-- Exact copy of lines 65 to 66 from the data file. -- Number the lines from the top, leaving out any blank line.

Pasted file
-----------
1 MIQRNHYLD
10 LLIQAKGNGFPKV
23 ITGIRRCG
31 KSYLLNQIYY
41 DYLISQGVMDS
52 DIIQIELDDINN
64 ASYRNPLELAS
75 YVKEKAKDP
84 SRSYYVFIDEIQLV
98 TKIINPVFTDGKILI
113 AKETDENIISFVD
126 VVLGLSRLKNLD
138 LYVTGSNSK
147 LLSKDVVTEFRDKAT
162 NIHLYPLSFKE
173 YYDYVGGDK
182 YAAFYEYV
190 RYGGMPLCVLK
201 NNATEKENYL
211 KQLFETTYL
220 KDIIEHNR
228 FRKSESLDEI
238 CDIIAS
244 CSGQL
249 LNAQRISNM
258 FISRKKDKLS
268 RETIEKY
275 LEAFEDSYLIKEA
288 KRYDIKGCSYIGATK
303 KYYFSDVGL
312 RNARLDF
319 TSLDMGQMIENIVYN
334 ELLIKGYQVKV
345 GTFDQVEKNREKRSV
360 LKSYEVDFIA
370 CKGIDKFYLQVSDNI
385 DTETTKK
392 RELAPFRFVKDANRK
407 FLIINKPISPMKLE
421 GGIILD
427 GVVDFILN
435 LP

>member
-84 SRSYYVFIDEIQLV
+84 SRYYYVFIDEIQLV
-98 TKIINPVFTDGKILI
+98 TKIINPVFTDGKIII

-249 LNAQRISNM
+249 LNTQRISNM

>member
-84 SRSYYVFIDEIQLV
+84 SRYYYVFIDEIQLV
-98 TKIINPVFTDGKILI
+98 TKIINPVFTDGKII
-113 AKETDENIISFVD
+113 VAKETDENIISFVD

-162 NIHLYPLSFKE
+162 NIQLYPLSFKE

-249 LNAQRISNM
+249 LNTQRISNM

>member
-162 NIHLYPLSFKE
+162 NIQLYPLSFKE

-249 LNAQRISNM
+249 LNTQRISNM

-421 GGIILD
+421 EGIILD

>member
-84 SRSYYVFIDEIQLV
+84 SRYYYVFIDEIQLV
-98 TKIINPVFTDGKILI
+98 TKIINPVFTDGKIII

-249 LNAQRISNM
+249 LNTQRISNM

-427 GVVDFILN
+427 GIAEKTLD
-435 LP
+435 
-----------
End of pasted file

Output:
+249 LNTQRISNM

-421 GGIILD